I think this is quite important because, in spite of being hosted by what used to be the European Monitoring Centre on Xenophobia and Racism, now the Fundamental Rights Agency's website, it has never been formally adopted by any part of the EU bureaucracy, commission or judiciary. It's almost like the zionists that pulled it together don't want it subjected to forensic, judicial or parliamentary scrutiny.
All speakers invited to appear at the University of Birmingham will, in future, be required to adhere to the EU Monitoring Committee's working definition of antisemitism.Birmingham Guild of Students passed a motion last week requiring all societies and speakers to work with the EUMC guidelines to ensure incidents on campus do not allow antisemitic language or behaviour.The move follows a controversial lecture in February during which US army veteran Mike Prysner, speaking to the Friends of Palestine Society, compared Gaza to a concentration camp..
Since we've covered this on JSF before, let's just have a quick look at what the dodgy definition consists of. It starts innocuously enough with an abstract definition headed, "Working Definition" and states, :
Antisemitism is a certain perception of Jews, which may be expressed as hatred toward Jews. Rhetorical and physical manifestations of antisemitism are directed toward Jewish or non-Jewish individuals and/or their property, toward Jewish community institutions and religious facilities.Ok, but when the American Jewish Committee first pulled the thing together, it said that
The problem now is that this has been adopted by a students' union because someone likened Gaza to a concentration camp at a public meeting on campus. So what happens now? Will people who want to give talks about Israel on campus be asked what they are going to say so that can be told they are not allowed to say a certain thing? Will they be vetted for what they have said in the past so that they can be banned forevermore? Will they have to sign a document promising not to say anything that sounds like it might be accusing Israel or bearing comparison to the nazis or of practicing apartheid, or of being generally not nice to the Palestinians but without criticising other states that do nasty things too? Was it even discussed before being adopted? I couldn't find the new policy or discussion of it on the University of Birmingham Guild of Students website though I'm not the best of web searchers. If someone finds anything please let me know.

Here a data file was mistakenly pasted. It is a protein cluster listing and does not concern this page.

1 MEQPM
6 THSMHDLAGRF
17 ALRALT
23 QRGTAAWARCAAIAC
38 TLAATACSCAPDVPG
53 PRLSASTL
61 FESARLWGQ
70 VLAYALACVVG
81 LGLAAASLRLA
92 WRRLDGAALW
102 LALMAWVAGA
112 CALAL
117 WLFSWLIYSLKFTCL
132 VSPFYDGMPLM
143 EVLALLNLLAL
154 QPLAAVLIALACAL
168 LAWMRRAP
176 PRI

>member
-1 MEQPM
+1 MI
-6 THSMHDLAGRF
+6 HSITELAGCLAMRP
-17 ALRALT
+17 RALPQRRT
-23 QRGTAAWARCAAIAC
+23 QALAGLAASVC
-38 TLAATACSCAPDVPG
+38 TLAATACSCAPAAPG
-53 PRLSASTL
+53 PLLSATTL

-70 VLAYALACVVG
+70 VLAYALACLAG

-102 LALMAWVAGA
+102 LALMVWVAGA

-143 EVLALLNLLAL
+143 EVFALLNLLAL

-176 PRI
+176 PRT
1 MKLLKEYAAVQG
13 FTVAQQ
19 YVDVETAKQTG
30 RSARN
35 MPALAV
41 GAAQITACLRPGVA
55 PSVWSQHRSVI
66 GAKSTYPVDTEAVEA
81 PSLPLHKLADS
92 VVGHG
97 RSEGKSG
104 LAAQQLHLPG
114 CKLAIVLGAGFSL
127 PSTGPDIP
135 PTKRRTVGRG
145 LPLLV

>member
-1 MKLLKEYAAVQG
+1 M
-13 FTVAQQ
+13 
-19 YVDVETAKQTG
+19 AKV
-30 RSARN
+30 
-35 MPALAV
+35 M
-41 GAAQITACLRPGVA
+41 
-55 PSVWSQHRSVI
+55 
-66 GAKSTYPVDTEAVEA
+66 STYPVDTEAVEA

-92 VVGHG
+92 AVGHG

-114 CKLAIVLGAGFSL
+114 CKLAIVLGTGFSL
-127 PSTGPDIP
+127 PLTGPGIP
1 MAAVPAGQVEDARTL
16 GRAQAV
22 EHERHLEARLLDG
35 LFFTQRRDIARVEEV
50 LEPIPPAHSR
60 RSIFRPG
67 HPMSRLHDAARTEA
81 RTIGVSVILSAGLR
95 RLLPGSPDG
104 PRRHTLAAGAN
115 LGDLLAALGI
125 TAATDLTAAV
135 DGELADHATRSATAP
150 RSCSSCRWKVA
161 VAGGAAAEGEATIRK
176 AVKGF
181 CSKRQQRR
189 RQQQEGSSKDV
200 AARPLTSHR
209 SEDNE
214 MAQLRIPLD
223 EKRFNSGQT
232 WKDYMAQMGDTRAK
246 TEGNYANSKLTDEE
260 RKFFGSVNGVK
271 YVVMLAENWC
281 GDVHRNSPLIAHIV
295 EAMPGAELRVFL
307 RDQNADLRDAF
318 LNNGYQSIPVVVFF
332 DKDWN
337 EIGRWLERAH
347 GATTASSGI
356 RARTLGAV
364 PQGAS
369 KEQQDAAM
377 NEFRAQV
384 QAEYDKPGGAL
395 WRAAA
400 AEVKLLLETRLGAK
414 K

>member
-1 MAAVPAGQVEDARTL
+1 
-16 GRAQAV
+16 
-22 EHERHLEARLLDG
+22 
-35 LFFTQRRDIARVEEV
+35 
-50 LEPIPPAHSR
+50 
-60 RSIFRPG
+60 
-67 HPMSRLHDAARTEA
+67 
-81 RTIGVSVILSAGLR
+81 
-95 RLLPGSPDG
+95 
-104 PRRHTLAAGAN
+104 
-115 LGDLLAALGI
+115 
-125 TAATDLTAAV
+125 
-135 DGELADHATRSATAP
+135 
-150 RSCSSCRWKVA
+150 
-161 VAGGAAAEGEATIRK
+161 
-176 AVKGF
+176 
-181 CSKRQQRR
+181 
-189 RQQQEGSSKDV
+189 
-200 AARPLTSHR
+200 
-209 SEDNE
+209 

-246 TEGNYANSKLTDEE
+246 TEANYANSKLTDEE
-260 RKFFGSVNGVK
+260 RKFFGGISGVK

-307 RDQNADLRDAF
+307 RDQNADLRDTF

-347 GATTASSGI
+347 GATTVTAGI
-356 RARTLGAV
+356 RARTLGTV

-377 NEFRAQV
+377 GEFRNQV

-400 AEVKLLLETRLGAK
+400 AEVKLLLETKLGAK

The fact that the working definition exists on line at all under the auspices of the EU is a disgrace. It clearly essentialises Jews as zionists and seeks to implicate Jews generally in Israel's crimes at the same time as correctly pointing out that it is antisemitic to hold Jews responsible for the State of Israel. So it is antisemitic in itself though the clearest intention is the stifling, indeed preventing of meaningful criticism of Israel.
It is all the more problematic that it doesn't inform the laws of any EU state as yet because that has enabled it to evade scrutiny and simply get adopted where activism outweighs forensics, like students' bodies.
And this Birmingham Uni Students' Guild decision is disgraceful, particularly as I understand it was proposed by the Guild's anti-racism officer. But now it has been adopted by an organisation with the ability to approve or ban speakers, we might be able to see how the working definition, er, works. But I must say, that more needs to be done against it than the setting up of a facebook page.